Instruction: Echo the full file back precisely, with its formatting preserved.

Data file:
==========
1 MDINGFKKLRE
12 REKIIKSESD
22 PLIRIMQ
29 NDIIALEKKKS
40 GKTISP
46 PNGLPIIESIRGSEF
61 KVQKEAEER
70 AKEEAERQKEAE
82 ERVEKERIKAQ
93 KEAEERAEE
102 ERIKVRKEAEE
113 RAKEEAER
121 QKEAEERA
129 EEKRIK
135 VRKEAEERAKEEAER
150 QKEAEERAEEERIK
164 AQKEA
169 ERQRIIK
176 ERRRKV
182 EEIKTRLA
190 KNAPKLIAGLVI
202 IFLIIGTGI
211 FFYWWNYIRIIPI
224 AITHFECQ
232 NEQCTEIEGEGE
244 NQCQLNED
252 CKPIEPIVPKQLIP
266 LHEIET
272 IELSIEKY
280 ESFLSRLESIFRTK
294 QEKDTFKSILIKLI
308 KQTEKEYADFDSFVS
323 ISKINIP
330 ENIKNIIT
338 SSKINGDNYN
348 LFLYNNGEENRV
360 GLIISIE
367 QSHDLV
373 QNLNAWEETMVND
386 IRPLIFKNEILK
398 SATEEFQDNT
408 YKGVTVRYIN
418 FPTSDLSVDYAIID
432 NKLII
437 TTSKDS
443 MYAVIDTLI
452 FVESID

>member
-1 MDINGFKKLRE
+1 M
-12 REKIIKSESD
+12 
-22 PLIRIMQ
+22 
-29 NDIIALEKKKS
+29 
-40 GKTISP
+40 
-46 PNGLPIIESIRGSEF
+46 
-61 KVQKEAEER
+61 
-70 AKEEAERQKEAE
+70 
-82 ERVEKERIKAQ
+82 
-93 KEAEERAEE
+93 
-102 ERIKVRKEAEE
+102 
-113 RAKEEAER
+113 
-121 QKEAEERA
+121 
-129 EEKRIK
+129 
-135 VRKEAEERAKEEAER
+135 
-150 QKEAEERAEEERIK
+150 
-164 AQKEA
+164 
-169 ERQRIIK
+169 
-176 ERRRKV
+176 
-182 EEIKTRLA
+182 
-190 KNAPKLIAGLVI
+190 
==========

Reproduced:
1 MDINGFKKLRE
12 REKIIKSESD
22 PLIRIMQ
29 NDIIALEKKKS
40 GKTISP
46 PNGLPIIESIRGSEF
61 KVQKEAEER
70 AKEEAERQKEAE
82 ERVEKERIKAQ
93 KEAEERAEE
102 ERIKVRKEAEE
113 RAKEEAER
121 QKEAEERA
129 EEKRIK
135 VRKEAEERAKEEAER
150 QKEAEERAEEERIK
164 AQKEA
169 ERQRIIK
176 ERRRKV
182 EEIKTRLA
190 KNAPKLIAGLVI
202 IFLIIGTGI
211 FFYWWNYIRIIPI
224 AITHFECQ
232 NEQCTEIEGEGE
244 NQCQLNED
252 CKPIEPIVPKQLIP
266 LHEIET
272 IELSIEKY
280 ESFLSRLESIFRTK
294 QEKDTFKSILIKLI
308 KQTEKEYADFDSFVS
323 ISKINIP
330 ENIKNIIT
338 SSKINGDNYN
348 LFLYNNGEENRV
360 GLIISIE
367 QSHDLV
373 QNLNAWEETMVND
386 IRPLIFKNEILK
398 SATEEFQDNT
408 YKGVTVRYIN
418 FPTSDLSVDYAIID
432 NKLII
437 TTSKDS
443 MYAVIDTLI
452 FVESID

>member
-1 MDINGFKKLRE
+1 M
-12 REKIIKSESD
+12 
-22 PLIRIMQ
+22 
-29 NDIIALEKKKS
+29 
-40 GKTISP
+40 
-46 PNGLPIIESIRGSEF
+46 
-61 KVQKEAEER
+61 
-70 AKEEAERQKEAE
+70 
-82 ERVEKERIKAQ
+82 
-93 KEAEERAEE
+93 
-102 ERIKVRKEAEE
+102 
-113 RAKEEAER
+113 
-121 QKEAEERA
+121 
-129 EEKRIK
+129 
-135 VRKEAEERAKEEAER
+135 
-150 QKEAEERAEEERIK
+150 
-164 AQKEA
+164 
-169 ERQRIIK
+169 
-176 ERRRKV
+176 
-182 EEIKTRLA
+182 
-190 KNAPKLIAGLVI
+190 